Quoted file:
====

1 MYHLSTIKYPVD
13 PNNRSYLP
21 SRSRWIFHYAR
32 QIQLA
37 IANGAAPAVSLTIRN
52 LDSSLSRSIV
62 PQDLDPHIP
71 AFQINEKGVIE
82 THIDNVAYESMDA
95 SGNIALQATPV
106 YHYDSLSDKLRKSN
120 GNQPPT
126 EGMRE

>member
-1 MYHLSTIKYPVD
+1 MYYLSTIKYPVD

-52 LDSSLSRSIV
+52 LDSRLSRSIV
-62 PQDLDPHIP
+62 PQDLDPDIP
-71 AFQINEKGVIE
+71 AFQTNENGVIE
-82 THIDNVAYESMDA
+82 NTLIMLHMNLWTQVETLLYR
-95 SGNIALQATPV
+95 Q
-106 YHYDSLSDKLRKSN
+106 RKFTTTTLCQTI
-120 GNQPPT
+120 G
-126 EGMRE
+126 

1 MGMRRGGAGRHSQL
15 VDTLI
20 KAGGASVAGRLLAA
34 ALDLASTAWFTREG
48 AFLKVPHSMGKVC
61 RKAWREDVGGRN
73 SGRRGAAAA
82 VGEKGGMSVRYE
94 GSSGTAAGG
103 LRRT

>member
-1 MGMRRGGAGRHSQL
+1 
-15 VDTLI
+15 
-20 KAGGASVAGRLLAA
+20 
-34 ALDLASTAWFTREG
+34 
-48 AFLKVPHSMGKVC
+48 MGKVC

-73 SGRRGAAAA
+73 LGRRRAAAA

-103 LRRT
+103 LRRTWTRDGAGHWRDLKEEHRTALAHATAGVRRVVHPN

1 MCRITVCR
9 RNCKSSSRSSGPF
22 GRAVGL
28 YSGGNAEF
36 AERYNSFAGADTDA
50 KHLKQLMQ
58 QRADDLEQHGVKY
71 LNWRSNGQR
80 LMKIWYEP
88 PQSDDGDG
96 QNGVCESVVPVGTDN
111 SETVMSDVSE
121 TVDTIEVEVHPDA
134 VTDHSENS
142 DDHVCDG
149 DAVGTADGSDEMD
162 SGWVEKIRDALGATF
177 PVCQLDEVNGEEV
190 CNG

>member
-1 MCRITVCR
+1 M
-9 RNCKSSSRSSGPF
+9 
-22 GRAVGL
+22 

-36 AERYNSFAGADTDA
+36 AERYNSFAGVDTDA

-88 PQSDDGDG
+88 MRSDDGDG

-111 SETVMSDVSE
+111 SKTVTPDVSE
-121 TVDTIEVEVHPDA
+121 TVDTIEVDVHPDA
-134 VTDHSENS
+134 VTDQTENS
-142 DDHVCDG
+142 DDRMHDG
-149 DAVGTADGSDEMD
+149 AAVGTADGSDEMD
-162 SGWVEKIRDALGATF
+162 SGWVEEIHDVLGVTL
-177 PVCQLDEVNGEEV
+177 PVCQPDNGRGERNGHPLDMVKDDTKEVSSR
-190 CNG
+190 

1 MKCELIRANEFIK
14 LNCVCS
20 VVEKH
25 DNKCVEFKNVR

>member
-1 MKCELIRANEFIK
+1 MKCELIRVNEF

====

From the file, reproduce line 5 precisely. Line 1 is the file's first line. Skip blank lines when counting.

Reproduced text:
37 IANGAAPAVSLTIRN